Everything you need to know about taking a new family member from a shelter
Written and photos by Georgi Hristov, edited by Lindsay Martin.
Before starting with the how’s and why’s, I will share some background information on myself, my wife, and our dog.
We love our dog. He has become an irreplaceable part of our lives and we take him almost everywhere we go. He watches TV on the couch with us, sleeps next to our bed, and enjoys the love we give him.
It hasn’t always been a fairytale, though. My wife and I were together for 4 years before we decided to get a rescue dog. The decision for a pet was easy, but at the time, we knew little about how to care for a rescue dog. Please take note of the word “rescue,” as these dogs are different from the ones you get from breeders or pet stores. I’m sure you have noticed that lots of dogs are living on the streets of Sofia. These dogs have been through a lot; abuse, loneliness, stress, disease, and lack of food and water. Some have even come close to death. These dogs are not used to being on a leash or eating their food from a bowl. They are not accustomed to being hugged, pet, or played with. Now think about bringing such a mistreated animal into your home. Making them feel comfortable in your home will take time and patience. It’s essential that you adapt to their habits, not the other way around.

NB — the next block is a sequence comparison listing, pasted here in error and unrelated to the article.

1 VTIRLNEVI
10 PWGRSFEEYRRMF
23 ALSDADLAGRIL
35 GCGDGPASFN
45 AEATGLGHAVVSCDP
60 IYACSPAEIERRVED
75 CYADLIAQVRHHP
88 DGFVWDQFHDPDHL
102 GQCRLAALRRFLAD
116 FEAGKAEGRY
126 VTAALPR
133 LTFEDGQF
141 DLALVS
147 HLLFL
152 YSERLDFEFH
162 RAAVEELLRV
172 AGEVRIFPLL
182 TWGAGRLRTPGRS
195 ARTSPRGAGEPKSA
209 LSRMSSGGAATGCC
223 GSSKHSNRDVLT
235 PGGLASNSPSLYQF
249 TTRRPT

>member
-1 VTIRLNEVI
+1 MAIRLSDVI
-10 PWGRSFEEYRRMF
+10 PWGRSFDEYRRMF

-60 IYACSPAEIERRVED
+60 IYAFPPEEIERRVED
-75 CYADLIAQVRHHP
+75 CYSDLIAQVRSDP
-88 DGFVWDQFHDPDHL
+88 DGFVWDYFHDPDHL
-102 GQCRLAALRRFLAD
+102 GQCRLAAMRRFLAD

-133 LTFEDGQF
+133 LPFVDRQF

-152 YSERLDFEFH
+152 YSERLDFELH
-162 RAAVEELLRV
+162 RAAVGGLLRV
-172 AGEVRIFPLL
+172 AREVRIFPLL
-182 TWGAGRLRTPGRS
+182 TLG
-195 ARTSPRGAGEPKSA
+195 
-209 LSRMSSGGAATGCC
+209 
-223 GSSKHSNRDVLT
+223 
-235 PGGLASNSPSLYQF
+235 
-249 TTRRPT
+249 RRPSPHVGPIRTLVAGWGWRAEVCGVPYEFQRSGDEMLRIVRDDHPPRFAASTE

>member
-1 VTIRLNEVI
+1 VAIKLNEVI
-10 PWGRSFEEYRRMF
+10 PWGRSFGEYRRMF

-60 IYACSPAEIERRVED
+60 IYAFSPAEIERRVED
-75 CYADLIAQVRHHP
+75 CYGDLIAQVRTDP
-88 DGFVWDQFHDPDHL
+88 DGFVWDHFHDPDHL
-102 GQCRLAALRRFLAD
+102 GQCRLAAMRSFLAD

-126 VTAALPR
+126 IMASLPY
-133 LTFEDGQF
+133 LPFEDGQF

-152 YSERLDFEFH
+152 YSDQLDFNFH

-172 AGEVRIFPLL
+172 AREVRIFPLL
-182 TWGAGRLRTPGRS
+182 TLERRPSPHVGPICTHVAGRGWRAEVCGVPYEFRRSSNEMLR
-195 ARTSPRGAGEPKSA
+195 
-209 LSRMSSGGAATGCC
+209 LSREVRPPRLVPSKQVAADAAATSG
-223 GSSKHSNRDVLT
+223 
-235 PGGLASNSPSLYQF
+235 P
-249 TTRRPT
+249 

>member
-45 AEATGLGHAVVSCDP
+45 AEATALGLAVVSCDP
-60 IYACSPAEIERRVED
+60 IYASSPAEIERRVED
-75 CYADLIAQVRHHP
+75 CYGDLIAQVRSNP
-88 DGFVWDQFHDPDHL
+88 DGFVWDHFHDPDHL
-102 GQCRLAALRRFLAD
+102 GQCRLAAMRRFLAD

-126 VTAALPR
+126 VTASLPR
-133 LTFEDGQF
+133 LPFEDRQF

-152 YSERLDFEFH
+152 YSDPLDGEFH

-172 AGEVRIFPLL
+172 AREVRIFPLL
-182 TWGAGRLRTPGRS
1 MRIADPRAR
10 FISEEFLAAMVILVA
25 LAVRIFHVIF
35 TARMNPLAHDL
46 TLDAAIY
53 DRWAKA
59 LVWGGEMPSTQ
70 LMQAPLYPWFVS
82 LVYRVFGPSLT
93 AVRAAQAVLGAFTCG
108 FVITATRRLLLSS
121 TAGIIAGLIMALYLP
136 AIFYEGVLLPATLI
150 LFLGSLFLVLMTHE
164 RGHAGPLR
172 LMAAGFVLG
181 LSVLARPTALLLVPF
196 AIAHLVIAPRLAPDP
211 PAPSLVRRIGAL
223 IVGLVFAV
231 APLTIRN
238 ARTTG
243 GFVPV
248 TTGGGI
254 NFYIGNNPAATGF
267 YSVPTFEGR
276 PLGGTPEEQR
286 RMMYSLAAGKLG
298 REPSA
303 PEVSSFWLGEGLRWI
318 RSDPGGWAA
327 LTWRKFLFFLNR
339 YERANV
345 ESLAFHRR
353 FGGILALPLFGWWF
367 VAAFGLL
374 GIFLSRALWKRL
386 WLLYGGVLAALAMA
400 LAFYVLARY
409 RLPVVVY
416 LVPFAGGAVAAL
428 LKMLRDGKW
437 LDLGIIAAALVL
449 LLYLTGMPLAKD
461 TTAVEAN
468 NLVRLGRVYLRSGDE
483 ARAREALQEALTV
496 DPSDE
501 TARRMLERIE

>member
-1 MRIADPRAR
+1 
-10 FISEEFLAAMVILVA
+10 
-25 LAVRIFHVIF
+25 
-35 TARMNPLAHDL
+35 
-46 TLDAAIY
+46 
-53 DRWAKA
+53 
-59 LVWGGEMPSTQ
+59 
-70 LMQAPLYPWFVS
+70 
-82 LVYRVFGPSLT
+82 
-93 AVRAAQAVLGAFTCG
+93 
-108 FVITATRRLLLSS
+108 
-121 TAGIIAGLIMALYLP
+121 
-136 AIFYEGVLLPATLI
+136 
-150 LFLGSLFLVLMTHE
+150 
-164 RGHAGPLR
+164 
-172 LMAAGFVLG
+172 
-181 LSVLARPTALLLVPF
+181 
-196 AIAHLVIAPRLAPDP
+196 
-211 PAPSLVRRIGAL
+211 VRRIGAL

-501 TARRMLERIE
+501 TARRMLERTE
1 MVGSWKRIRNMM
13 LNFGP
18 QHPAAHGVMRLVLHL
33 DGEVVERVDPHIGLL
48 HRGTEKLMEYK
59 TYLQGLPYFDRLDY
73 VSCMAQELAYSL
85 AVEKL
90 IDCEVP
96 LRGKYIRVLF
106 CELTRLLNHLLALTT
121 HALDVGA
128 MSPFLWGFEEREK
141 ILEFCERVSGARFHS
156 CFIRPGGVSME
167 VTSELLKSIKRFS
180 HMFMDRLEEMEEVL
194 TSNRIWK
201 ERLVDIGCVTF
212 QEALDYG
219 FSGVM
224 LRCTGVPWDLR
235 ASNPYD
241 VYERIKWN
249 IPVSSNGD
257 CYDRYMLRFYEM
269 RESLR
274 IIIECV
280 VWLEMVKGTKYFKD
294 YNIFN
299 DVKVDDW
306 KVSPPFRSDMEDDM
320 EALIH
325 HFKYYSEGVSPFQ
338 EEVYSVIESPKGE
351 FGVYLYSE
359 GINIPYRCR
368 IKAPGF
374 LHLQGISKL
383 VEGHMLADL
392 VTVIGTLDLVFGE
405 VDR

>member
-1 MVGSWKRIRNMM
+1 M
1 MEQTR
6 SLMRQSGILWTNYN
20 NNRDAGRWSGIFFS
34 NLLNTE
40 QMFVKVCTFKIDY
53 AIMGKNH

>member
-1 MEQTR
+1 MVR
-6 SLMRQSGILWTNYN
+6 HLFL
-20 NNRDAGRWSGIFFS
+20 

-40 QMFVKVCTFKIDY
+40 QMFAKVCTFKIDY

So, how did we go about adopting our dog?
Naturally, we thought we wanted a puppy to adopt and train ourselves. At the event, we found 10 energetic puppies playing everywhere. They were jumping, scratching, and biting. They didn’t care about anything apart from playing together. We were a bit overwhelmed, so we asked if they had older dogs for adoption.
Luckily, they hosted another event the following weekend at Park Zaimov, where they brought a variety of teenage dogs.
As they unloaded the dogs from the vans, the last dog grabbed my attention with his pitch-black fur, pointy ears, and shepherd features.
I immediately said to my wife, “this is our dog!”
The shelter volunteers recognized us from the previous event and were happily surprised we are back to adopt a dog. At the time, our apartment was not ready, so the shelter agreed to hold the dog until our apartment was finished. The day we met Blue (our new dog), we spent five hours with him. We played and bonded, and it was great! We agreed to visit Blue each Sunday for the next month until the apartment was done.
Each Sunday we went to the shelter, Municipal Shelter Dog Ecoravnovesie to visit and walk him for hours.
One lucky Sunday, our apartment was finally done, and we brought him home.
Below, I will share what I didn’t know before adopting Blue. This is not meant to scare you, only to make you aware of things to consider.
These are true for my dog, but not all dogs are the same. Do not adopt a dog if you have the slightest concerns. Discuss your concerns with the shelter staff. Returning a dog to the shelter is truly devastating for dogs.
- Blue was hesitant to eat from his bowl. It took him time to understand that this food is his own. He didn’t know that no one would steal it or fight for it. When eating, he was ready to flee the scene at the smallest sound. He was not food aggressive, but scared to eat. Watching this was heartbreaking. Luckily he got past it within a month.